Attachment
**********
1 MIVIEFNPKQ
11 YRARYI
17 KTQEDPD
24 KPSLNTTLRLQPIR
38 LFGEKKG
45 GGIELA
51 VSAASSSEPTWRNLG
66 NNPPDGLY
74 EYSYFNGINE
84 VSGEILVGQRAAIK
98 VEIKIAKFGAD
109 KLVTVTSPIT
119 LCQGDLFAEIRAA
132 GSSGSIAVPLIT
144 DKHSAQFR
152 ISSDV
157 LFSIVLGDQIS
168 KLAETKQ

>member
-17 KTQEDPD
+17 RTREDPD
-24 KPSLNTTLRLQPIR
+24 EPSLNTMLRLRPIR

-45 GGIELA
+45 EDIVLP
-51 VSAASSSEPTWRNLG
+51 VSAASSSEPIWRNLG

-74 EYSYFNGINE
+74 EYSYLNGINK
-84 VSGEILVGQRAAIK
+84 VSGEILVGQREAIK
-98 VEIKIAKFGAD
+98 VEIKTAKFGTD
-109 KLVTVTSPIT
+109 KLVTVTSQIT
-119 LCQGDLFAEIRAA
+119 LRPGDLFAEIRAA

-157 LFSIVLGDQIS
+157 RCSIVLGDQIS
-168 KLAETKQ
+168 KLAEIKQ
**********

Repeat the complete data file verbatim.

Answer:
1 MIVIEFNPKQ
11 YRARYI
17 KTQEDPD
24 KPSLNTTLRLQPIR
38 LFGEKKG
45 GGIELA
51 VSAASSSEPTWRNLG
66 NNPPDGLY
74 EYSYFNGINE
84 VSGEILVGQRAAIK
98 VEIKIAKFGAD
109 KLVTVTSPIT
119 LCQGDLFAEIRAA
132 GSSGSIAVPLIT
144 DKHSAQFR
152 ISSDV
157 LFSIVLGDQIS
168 KLAETKQ

>member
-17 KTQEDPD
+17 RTREDPD
-24 KPSLNTTLRLQPIR
+24 EPSLNTMLRLRPIR

-45 GGIELA
+45 EDIVLP
-51 VSAASSSEPTWRNLG
+51 VSAASSSEPIWRNLG

-74 EYSYFNGINE
+74 EYSYLNGINK
-84 VSGEILVGQRAAIK
+84 VSGEILVGQREAIK
-98 VEIKIAKFGAD
+98 VEIKTAKFGTD
-109 KLVTVTSPIT
+109 KLVTVTSQIT
-119 LCQGDLFAEIRAA
+119 LRPGDLFAEIRAA

-157 LFSIVLGDQIS
+157 RCSIVLGDQIS
-168 KLAETKQ
+168 KLAEIKQ